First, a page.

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Should we have Cartoons in Text Books and Books?

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Kapil Sibal’s decision to direct NCERT and wholesalers to hold back textbooks featuring cartoons is a move that has stirred attention. The committee set up by the government is to submit its report on June 15, 2012. The discussion in Lok Sabha has touched the topic that impressionable minds of students may not be the best to interpret and understand political humor like cartoons.

HRD Minister Kapil SibalThe books without cartoons

HRD Minister Kapil Sibal found many of the cartoons in the textbooks offensive and demanded deletion of an Ambedkar cartoon from the textbook. The debate has not been over cartoons per se, but about the context of cartoons and having them in textbooks with its potential to influence tender minds. The books without cartoons will be made available in a month’s time.

The anti-cartoon drive may come as an end to a broadly accepted creative experiment to provide students with some humour, and it has been met with the rage of MPs seethed against the use of satire on young minds. Republican Party member Ramdas Athawale took an exception to an Ambedkar cartoon on the legendary cartoonist Shankar that was published in a newspaper in 1949 and included in textbook five years ago. Protests against the Ambedkar cartoon became the spark to initiate the debate in the House. Jawaharlal Nehru may have bestowed Shankar with carte blanche on the subject of his cartoons but neither Nehru nor Babasaheb Ambedkar took exception.

Just like they say, there is always a reference, time and place for a cartoon. As newspaper cartoons depict the current tides and events, what may have been relevant and went unnoticed in 1949 may have the potential of creating a ripple in 2012. Ambedkar was a scholarly icon since Independence, symbolizing the wants of those oppressed and suppressed for centuries affirming their equality. The cartoon would have surely created in impressionable minds the wrong idea that Dr Ambedkar was lenient, whereas he chalked out a near-perfect Constitution in a span of two years.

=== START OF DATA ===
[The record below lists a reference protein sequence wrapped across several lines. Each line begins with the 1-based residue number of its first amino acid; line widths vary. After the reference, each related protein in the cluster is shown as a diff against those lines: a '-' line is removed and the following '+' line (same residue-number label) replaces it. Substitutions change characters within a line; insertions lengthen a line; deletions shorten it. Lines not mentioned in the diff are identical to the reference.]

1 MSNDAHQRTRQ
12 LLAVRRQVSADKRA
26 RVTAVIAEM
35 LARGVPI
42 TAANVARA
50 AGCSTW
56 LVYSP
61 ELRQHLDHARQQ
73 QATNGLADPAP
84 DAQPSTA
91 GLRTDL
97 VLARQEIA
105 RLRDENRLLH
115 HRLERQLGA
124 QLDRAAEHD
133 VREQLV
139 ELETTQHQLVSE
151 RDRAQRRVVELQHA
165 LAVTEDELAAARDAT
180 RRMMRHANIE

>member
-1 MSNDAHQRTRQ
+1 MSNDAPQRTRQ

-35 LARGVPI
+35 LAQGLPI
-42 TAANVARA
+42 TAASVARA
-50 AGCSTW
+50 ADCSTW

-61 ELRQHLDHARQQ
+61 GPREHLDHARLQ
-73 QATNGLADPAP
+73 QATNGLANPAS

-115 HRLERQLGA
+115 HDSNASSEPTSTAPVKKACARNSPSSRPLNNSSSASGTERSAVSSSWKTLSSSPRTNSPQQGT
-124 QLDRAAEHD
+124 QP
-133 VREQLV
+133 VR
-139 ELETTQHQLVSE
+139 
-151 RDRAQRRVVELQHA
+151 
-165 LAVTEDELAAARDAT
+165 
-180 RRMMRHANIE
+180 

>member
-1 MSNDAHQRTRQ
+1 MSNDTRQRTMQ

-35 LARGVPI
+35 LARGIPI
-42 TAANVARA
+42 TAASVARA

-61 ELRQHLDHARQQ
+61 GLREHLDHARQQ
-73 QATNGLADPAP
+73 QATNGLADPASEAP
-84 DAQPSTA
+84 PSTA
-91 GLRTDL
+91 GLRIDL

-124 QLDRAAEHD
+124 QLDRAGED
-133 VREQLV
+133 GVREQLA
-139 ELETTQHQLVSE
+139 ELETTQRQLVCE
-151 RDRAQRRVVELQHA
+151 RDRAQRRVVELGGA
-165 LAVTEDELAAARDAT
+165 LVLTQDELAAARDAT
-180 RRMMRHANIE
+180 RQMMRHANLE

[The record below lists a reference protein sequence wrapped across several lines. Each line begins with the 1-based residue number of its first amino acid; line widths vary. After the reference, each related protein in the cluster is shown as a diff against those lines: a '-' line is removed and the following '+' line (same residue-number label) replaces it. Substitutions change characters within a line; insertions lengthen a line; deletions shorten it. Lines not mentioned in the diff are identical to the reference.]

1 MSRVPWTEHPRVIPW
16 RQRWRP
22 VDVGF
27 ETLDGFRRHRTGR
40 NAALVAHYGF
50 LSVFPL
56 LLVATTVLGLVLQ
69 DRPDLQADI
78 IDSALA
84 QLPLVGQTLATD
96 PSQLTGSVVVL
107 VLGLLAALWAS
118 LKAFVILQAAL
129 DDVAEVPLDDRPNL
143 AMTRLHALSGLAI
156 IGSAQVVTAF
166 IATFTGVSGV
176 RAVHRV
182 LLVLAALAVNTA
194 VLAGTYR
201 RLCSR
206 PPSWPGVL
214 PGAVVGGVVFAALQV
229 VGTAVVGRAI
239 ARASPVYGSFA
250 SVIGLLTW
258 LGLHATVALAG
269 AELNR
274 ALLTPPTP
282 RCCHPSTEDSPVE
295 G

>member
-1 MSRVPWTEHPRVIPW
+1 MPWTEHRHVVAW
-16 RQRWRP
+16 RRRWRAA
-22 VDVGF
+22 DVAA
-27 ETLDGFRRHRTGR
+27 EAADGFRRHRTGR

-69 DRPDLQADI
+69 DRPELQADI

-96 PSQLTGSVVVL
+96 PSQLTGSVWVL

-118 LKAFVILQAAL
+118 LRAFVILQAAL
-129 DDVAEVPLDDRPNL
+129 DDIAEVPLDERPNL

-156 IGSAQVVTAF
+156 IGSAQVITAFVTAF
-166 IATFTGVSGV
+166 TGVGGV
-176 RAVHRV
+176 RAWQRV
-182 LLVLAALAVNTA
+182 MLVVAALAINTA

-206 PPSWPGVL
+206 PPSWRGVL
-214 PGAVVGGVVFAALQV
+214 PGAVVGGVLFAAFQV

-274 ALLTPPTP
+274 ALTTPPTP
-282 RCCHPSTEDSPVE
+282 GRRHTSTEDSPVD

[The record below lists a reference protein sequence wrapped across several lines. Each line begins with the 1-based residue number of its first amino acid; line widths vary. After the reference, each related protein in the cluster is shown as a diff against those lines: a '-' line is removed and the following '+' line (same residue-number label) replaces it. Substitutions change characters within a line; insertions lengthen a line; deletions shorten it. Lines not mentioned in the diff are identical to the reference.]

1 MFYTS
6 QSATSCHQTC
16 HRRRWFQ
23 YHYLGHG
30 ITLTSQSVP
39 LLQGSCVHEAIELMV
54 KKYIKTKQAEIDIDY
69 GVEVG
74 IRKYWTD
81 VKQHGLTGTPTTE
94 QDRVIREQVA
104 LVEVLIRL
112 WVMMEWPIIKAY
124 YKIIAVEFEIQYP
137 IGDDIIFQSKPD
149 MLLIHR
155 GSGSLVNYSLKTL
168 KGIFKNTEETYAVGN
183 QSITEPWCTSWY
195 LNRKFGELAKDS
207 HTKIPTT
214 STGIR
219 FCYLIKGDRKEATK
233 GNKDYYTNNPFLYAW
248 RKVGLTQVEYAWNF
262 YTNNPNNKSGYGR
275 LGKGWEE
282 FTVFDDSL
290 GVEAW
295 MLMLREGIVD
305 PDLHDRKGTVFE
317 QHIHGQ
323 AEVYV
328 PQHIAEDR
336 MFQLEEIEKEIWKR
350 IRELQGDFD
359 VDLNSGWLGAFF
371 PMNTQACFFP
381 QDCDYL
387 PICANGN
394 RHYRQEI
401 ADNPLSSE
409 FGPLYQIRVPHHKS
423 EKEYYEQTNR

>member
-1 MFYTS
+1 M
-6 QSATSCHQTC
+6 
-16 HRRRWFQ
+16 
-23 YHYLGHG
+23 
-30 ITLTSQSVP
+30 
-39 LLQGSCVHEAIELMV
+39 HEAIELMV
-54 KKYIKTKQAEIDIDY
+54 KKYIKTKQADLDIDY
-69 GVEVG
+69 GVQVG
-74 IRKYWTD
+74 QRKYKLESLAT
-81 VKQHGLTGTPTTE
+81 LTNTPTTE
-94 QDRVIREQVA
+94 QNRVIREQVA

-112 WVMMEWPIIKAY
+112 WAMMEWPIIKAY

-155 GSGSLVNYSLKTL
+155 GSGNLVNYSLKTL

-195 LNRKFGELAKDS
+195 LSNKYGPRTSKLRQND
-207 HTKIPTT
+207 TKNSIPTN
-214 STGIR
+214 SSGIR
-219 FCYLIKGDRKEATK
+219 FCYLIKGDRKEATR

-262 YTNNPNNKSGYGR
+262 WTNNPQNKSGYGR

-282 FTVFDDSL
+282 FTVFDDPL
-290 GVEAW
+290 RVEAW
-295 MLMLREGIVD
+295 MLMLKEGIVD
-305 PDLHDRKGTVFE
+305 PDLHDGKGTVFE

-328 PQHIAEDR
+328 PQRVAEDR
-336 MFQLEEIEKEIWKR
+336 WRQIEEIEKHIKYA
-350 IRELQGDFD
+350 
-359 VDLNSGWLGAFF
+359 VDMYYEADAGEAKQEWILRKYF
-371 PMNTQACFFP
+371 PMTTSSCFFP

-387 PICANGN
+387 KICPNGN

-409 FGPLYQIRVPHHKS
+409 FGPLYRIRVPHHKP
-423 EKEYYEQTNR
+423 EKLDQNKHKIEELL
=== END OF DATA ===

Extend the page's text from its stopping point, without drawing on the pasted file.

On the move of rationale and the educational qualifications and intellectual bent of the editors, anchors and panelists and their belief in freedom of expression and tenets of democracy, the 63-year old cartoon that was published in the textbooks five years back, looks like a push to speedup up the process of framing the Constitution back in the day.

Cartoons making fun of leaders like Ambedkar finding their way into textbooks was the rage in Lok Sabha on Monday to drive government’s promise on the role of NCERT officials to ensure no repetitions.

The advisers to the NCERT should be prudent to know anything pertaining to Babasaheb, a figure of devotion amongst millions across the world, should have been approached with sensitivity and empathy. There was nothing that made it vital for them to include this cartoon in the textbook.

Source of image : Image1, Image2


Add Your Comment:

i don't know how it is unacceptable to add a wee bit of humor to an otherwise boring subject..and everyone knows cartoons are not meant to be taken seriously..even the children..and when great minds like Dr Ambedkar didn't take offence to it.i have no idea why does our honorable HRD minister raise a hue and cry about it..
Fri,May 18th 2012 2:31 AM
Such kind of opposition reflect intellectual bankruptcy of our political class in addition to the crookedness. Many of them know that there is nothing wrong in cartoon, but hypocrisy is order of the in POLITICS. They are not really interested in welfare of downtrodden, except their own welfare and vote bank politics
Fri,May 18th 2012 2:11 AM
Dear fair minded fellow citizens.
The cartoon is about sixty years old and reflects the tardiness of writing the constitution. There are two promient figures, one is Nehru and the other is Ambedkar.

The cartoon is in circulation from 2006 and nobody bothered all these years.

How suddently the cartoon hurts the sentiments?

Is it the tom foolary of the politicians or the tyranny of majority??

Let us not have pseudo democracy and double standards. Whether we want lierty of expression within accepted norms or partial censorship of the creative art and expression.
Thu,May 17th 2012 11:31 PM
It is ridiculous to say that THE CARTOON is derogatory or insulting to any one. It just only says that the constituent assembly was working at slow speed where one person can not be responsible as it was gathering of several individuals. Even if the person was responsible for slow working, saying so is not insulting. We Indians lack Common sense !!
Thu,May 17th 2012 9:55 PM